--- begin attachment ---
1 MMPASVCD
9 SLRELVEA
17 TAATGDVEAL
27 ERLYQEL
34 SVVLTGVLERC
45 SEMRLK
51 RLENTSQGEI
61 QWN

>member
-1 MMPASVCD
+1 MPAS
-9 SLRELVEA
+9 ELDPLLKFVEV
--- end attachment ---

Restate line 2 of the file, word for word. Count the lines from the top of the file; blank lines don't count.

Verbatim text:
9 SLRELVEA